In this thesis, we investigate language learning in the formalisation of Gold (1967). Here, a learner, being successively presented all information of a target language, conjectures which language it believes to be shown. Once these hypotheses converge syntactically to a correct explanation of the target language, the learning is considered successful. Fittingly, this is termed explanatory learning. To model learning strategies, we impose restrictions on the hypotheses made, for example requiring the conjectures to follow a monotonic behaviour. This way, we can study the impact a certain restriction has on learning.
Recently, the literature shifted towards map charting. Here, various seemingly unrelated restrictions are contrasted, unveiling interesting relations between them. The results are then depicted in maps. For explanatory learning, the literature already provides maps of common restrictions for various forms of data presentation.
In the case of behaviourally correct learning, where the learners are required to converge semantically instead of syntactically, the same restrictions as in explanatory learning have been investigated. However, a similarly complete picture regarding their interaction has not been presented yet.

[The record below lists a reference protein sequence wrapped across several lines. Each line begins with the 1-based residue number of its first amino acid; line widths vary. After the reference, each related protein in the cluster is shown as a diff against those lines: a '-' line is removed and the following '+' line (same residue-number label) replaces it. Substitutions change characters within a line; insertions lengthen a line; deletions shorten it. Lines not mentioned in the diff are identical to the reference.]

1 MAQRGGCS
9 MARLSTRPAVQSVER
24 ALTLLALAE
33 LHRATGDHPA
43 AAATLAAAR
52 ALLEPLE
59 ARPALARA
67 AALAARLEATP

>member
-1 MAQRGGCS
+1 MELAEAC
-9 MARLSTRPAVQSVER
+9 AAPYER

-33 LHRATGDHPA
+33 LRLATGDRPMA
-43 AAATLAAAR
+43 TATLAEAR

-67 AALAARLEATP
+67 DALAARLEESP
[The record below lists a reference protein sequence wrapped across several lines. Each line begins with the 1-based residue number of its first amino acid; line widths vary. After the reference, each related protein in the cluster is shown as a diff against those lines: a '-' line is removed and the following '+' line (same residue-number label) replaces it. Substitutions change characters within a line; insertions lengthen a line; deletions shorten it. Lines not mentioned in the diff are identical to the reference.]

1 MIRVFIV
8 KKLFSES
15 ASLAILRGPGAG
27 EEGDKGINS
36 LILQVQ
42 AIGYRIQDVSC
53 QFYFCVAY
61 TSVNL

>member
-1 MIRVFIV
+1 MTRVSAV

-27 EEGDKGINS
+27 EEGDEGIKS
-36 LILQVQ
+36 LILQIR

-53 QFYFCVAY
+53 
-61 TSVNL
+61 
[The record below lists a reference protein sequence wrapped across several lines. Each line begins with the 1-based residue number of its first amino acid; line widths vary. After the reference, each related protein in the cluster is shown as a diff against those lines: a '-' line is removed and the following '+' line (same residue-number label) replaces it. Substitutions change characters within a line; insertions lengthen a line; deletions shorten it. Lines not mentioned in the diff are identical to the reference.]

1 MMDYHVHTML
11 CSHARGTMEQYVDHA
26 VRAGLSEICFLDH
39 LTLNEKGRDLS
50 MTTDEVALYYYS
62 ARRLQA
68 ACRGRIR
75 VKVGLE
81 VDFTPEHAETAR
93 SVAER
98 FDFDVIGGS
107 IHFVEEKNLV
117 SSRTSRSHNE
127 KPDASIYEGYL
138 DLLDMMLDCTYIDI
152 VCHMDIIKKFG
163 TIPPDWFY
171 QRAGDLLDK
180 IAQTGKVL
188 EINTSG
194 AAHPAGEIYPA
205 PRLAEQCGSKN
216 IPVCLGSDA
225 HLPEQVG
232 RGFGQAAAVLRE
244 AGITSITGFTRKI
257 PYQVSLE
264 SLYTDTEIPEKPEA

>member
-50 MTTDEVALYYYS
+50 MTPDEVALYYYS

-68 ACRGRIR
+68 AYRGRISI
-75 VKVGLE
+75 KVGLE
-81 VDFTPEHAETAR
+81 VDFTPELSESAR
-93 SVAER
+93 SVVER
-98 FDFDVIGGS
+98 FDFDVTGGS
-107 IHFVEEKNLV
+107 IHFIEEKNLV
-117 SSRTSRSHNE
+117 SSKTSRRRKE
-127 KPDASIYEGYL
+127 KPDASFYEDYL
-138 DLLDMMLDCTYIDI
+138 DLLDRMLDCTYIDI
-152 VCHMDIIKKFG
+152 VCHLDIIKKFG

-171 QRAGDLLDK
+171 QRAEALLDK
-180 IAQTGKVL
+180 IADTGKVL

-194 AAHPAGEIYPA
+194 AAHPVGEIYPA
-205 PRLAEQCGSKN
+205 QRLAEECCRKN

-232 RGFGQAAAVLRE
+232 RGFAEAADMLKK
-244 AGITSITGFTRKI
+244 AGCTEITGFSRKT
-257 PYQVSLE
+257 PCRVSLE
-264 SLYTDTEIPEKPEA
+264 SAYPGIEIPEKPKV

In this thesis, we transfer the map charting approach to behaviourally correct learning. In particular, we complete the partial results from the literature for many well-studied restrictions and provide full maps for behaviourally correct learning with different types of data presentation. We also study properties of learners assessed important in the literature. We are interested whether learners are consistent, that is, whether their conjectures include the data they are built on. While learners cannot be assumed consistent in explanatory learning, the opposite is the case in behaviourally correct learning. Even further, it is known that learners following different restrictions may be assumed consistent. We contribute to the literature by showing that this is the case for all studied restrictions.
We also investigate mathematically interesting properties of learners. In particular, we are interested in whether learning under a given restriction may be done with strongly Bc-locking learners. Such learners are of particular value as they allow to apply simulation arguments when, for example, comparing two learning paradigms to each other. The literature gives a rich ground on when learners may be assumed strongly Bc-locking, which we complete for all studied restrictions.